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“new to you” poetry gong, day 6

October 18, 2010

There are only two days left of this poetry gong, and I feel like I am going to make it. (Hope I am not jinxing myself.) As I continue on with my tour of poets laureate — W.S. Merwin, Kay Ryan, Charles Simic, Donald Hall, Ted Kooser — I find myself now at Louise Glück.

Glück isn’t a poet who is new to me. I wrote about my impressions of her when I heard her read in July 2009 at Skidmore College in Saratoga. She read excerpts from a brand new manuscript, and I was enthralled by her.

The poems provided in the anthology I am reading are new to me, however, and I learned a lot about her that I didn’t know by reading the introduction to her section. She says, “The desire to make art produces … a longing, a restlessness” and “to perceive it at all is to be haunted by it.” I feel that way, too. There’s something about writing poetry that is out of my hands. Certainly the craft of it — the study, the shaping — is in my hands, but so much of the rest of it comes from chasing after, or running away from, that voice, that presence.

I was surprised to hear the introduction to her poems talk about how she wants the writing to showcase “the subtleties of timing and pacing.” Huh. That was my focus when I wrote about her reading at Skidmore. I need to find confidence in my ear. I can hear some of the same things the scholars hear. My instincts are reliable. Sometimes. 🙂

The way I’ve been doing this is that I read the poet in the evening or before bed, and then I write the following day, reading a new poet that night and so on. It’s been giving me some time to digest some of the lines and still do one each day. Last night and today (until now) I fretted about to what write from Louise Glück. There’s no way I can achieve subtly and master pacing in one sitting. So I have just decided I would cheat.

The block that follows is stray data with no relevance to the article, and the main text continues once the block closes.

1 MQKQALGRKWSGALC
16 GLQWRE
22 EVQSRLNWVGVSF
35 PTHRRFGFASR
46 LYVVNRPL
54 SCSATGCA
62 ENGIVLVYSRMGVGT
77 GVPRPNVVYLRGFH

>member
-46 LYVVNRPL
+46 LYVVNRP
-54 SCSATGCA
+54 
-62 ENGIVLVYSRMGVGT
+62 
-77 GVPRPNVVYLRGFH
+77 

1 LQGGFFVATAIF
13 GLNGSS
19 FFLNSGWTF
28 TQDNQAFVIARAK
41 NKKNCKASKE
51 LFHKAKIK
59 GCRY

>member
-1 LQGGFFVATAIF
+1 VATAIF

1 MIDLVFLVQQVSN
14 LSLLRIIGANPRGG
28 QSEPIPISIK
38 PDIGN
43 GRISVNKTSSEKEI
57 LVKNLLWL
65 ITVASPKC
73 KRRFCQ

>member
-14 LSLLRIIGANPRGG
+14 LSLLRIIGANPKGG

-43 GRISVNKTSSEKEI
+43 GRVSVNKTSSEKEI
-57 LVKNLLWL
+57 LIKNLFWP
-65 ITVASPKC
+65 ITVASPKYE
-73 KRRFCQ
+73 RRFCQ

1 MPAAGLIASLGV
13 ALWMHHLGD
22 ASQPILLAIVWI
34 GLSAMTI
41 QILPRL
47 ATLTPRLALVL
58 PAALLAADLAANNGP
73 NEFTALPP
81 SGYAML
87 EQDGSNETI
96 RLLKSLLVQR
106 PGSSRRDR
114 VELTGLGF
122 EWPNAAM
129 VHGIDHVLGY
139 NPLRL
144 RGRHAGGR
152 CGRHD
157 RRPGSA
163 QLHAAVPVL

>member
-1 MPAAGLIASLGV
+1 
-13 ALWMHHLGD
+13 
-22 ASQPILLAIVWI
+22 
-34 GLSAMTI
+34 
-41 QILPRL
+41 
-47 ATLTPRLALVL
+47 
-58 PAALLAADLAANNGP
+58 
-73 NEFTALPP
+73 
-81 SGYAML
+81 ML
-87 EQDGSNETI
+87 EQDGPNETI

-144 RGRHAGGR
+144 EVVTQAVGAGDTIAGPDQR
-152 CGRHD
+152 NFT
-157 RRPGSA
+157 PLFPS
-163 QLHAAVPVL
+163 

I am going to write literally about pace. I think. We’ll see exactly what comes out. At least the line I started this with is about pace. And I have been feeling overwhelmed and bogged down and stuck, stuck, stuck. Today, on the way home from lunch with a friend, traffic opened up then froze in place to let an ambulance pass. The line came to me. Ready to see if any of this makes a poem? Me, too. (I am stuck with it either way because I am late getting to this today.)



I make lots of leaps in this that I don’t quite pull off, but it’s a draft. Maybe I can work with it later. And I had no idea what to name it. Glück has a long poem “October,” and Kooser had poems with dates for names. So I plunked “October 18” there for now. And I don’t like how it ends. Seems too blah-bitty-blah, or something. And yes, that’s a technical term.

Be sure to go read what everyone else is writing for Day 6. There are a bunch of us still in this!

  1. October 18, 2010 7:59 pm

    an alternate title, just as acceptably bland, would be “monday.” realized that when i posted my link at big tent. it’s a monday alright.

  2. eskenosen permalink
    October 18, 2010 9:54 pm

    I got stuck (in a good way) right away on “The dying move/faster than any of us.” It’s one of those sentences that reverberates, spreads out.

  3. October 19, 2010 5:52 am

    “The dying move/faster than any of us.” definitely provokes thought.

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